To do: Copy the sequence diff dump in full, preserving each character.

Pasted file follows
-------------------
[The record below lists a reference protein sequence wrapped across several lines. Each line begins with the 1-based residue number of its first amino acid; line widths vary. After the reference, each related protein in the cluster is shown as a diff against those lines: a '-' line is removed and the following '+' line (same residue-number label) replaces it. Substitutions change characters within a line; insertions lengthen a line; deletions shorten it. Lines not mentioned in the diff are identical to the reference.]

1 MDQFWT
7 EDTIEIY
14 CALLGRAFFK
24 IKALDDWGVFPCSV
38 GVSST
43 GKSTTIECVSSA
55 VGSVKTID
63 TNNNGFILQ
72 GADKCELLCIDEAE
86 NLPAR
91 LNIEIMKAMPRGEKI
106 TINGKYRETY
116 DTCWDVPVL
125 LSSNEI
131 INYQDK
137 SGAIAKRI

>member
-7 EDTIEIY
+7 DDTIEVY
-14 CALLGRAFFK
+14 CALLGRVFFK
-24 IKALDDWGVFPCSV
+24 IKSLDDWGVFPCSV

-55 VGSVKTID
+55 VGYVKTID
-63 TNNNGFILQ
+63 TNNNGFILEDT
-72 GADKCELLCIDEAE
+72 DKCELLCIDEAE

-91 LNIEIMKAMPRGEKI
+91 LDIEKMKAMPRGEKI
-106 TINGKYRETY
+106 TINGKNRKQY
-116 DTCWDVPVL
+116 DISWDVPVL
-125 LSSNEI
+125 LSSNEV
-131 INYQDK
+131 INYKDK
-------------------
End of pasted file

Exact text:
[The record below lists a reference protein sequence wrapped across several lines. Each line begins with the 1-based residue number of its first amino acid; line widths vary. After the reference, each related protein in the cluster is shown as a diff against those lines: a '-' line is removed and the following '+' line (same residue-number label) replaces it. Substitutions change characters within a line; insertions lengthen a line; deletions shorten it. Lines not mentioned in the diff are identical to the reference.]

1 MDQFWT
7 EDTIEIY
14 CALLGRAFFK
24 IKALDDWGVFPCSV
38 GVSST
43 GKSTTIECVSSA
55 VGSVKTID
63 TNNNGFILQ
72 GADKCELLCIDEAE
86 NLPAR
91 LNIEIMKAMPRGEKI
106 TINGKYRETY
116 DTCWDVPVL
125 LSSNEI
131 INYQDK
137 SGAIAKRI

>member
-7 EDTIEIY
+7 DDTIEVY
-14 CALLGRAFFK
+14 CALLGRVFFK
-24 IKALDDWGVFPCSV
+24 IKSLDDWGVFPCSV

-55 VGSVKTID
+55 VGYVKTID
-63 TNNNGFILQ
+63 TNNNGFILEDT
-72 GADKCELLCIDEAE
+72 DKCELLCIDEAE

-91 LNIEIMKAMPRGEKI
+91 LDIEKMKAMPRGEKI
-106 TINGKYRETY
+106 TINGKNRKQY
-116 DTCWDVPVL
+116 DISWDVPVL
-125 LSSNEI
+125 LSSNEV
-131 INYQDK
+131 INYKDK